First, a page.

Steroid sparing

30 mg/kg/dose (Max: 1 gram/dose) IV or IM once daily for 1 to 3 days. High-dose pulse steroids may be considered as an alternative to a second infusion of IVIG or for retreatment of patients who have had recurrent or recrudescent fever after additional IVIG, but should not be used as routine primary therapy with IVIG in patients with Kawasaki disease. Corticosteroid treatment has been shown to shorten the duration of fever in patients with IVIG-refractory Kawasaki disease or patients at high risk for IVIG-refractory disease. A reduction in the frequency and severity of coronary artery lesions has also been reported with pulse dose methylprednisolone treatment.

American Academy of Achievement
American Association of Genito-Urinary Surgeons
American Surgical Association
American Urological Association
American Urological Association, Mid-Atlantic Section
American Fertility Society
American Society of Andrology
Baltimore Monthly Medical Society
Clinical Society of Genito-Urinary Surgeons
Comite Internacional de Andrologia (CIDA)
Endocrine Society
Fellow, American College of Surgeons, 1976-1980
Irish Society of Urology
Peripatetic Club
Society of University Surgeons
Society of Urologic Oncology
Urological Investigators Forum
. Section, Societe Internationale d'Urologie
Honorary member, Urological Society of Australasia
Honorary member, German Society of Urology
British Association of Urologic Surgeons, Honorary Member, 1998
Paul Harris Fellow, International Rotary Foundation, 1999
Honorary Royal College of Surgeons of Ireland, 2004
Honorary Royal College of Surgeons of England, 2004

The course of polymyalgia rheumatica (PMR) and giant cell arteritis (GCA) is variable: some patients receive glucocorticoids (GCs) for a period of 1–2 years, whereas others require treatment for several years, suffering frequent relapses and high cumulative GC doses. The prevalence of GC-induced adverse events is high, therefore GC-sparing agents are needed, at least for those patients with the highest risk for GC side effects. This chapter discusses methotrexate (MTX), non-MTX conventional disease-modifying anti-rheumatic drugs (DMARDs), and biological agents in the treatment of PMR and GCA. MTX has been shown to be effective as a steroid-sparing agent in randomized controlled trials in PMR and GCA. Data on second-line DMARDs are scarce, leflunomide and azathioprine may be effective. The value of biological agents for the treatment of PMR and GCA is unclear. Tumour necrosis factor-alpha antagonists were not effective in randomized controlled trials, but case series on tocilizumab are promising.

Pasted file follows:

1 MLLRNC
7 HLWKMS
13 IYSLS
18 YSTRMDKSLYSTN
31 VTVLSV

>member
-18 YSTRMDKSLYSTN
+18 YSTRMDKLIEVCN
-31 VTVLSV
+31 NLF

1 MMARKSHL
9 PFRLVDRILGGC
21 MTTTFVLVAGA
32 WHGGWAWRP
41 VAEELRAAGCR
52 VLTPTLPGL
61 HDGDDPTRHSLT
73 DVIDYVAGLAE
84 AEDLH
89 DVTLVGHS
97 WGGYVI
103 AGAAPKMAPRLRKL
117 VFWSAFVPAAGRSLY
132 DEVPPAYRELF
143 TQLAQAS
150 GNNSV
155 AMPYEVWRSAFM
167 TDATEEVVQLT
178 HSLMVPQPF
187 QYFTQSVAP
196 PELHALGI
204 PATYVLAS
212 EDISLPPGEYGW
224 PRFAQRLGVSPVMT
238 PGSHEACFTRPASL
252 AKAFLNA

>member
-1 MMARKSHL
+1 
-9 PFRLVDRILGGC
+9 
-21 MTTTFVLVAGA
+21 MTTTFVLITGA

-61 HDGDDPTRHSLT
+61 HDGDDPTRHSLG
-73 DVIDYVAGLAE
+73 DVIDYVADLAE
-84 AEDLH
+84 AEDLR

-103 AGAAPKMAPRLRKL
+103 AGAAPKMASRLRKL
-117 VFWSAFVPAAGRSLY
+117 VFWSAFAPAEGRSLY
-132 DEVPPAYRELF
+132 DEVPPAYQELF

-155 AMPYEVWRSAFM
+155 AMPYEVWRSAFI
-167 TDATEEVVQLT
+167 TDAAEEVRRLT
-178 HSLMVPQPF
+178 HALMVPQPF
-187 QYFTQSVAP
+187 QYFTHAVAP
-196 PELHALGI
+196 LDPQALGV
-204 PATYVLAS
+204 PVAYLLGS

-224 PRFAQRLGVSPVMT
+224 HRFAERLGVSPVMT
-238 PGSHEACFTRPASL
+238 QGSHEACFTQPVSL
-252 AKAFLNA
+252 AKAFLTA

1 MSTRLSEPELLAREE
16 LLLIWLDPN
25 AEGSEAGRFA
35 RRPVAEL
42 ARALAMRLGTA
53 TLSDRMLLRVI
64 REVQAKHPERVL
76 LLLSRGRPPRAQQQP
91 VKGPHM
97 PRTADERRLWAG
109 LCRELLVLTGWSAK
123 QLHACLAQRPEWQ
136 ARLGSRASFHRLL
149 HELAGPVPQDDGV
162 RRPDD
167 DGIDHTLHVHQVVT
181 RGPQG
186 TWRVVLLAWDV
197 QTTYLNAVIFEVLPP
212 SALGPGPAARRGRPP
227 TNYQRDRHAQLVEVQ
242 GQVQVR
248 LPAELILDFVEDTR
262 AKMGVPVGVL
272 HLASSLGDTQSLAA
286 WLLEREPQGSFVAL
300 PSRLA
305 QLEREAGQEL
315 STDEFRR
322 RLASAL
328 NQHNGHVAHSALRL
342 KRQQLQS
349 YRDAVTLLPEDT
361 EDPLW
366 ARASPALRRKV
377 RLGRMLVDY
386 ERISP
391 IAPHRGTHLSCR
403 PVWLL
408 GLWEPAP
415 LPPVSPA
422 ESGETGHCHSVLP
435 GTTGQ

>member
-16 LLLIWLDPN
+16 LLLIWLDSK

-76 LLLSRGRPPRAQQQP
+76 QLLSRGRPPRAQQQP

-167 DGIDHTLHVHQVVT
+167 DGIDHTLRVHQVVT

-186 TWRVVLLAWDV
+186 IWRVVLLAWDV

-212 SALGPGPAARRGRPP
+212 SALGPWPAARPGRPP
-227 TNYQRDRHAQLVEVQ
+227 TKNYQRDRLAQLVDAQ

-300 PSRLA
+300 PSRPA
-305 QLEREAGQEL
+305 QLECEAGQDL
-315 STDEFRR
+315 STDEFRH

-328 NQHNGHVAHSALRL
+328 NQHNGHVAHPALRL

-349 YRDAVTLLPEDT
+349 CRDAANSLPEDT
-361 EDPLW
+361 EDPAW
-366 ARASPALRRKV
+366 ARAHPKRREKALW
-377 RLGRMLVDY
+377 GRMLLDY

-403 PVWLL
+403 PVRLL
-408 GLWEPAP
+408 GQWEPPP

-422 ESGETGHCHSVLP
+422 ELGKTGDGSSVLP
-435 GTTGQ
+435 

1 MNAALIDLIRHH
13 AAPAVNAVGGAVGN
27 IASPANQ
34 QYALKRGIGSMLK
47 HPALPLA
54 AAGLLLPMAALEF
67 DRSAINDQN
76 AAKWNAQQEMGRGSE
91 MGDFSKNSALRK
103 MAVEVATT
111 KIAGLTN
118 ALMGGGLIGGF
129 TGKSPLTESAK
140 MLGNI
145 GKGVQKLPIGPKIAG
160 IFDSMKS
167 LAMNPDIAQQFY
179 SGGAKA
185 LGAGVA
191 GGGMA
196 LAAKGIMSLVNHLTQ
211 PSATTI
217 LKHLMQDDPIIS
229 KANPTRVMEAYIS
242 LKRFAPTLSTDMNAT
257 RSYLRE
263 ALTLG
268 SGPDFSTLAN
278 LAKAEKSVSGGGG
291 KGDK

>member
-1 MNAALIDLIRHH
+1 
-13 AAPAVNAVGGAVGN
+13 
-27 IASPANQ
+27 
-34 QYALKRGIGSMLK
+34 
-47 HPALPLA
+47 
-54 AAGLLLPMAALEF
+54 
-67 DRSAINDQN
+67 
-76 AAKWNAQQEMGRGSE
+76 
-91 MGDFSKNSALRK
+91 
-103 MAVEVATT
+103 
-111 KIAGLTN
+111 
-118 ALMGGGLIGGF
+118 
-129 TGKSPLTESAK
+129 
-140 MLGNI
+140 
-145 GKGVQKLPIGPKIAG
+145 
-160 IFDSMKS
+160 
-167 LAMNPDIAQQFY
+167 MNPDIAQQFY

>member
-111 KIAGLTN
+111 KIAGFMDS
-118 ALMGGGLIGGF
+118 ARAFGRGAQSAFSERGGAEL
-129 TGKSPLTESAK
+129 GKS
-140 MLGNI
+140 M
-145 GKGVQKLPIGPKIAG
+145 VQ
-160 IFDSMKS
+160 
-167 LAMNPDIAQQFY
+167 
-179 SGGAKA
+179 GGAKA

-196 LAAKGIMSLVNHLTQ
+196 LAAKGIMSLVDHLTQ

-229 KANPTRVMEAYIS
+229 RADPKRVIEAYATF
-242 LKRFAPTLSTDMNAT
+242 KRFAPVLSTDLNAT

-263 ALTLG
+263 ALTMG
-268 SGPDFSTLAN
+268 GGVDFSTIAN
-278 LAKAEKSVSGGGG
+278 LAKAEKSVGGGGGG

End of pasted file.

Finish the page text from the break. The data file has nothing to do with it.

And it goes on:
Somatostatin signaling is known to modulate pain pathways. Somatostatin receptors are expressed at multiple neuronal sites including peripheral nerve terminals, DRG neurons, and in the dorsal horn of the spinal cord. Clinical studies demonstrate that administration of peptide somatostatin analogs reduce pain in patients with advanced gastrointestinal cancer, and are opioid sparing in patients following abdominal surgery. These analogs are only available as injectables and so are poorly suited for patients dealing with chronic pain every day.

Steroid sparing

steroid sparing

Somatostatin signaling is known to modulate pain pathways. Somatostatin receptors are expressed at multiple neuronal sites including peripheral nerve terminals, DRG neurons, and in the dorsal horn of the spinal cord. Clinical studies demonstrate that administration of peptide somatostatin analogs reduce pain in patients with advanced gastrointestinal cancer, and are opioid sparing in patients following abdominal surgery. These analogs are only available as injectables and so are poorly suited for patients dealing with chronic pain every day.

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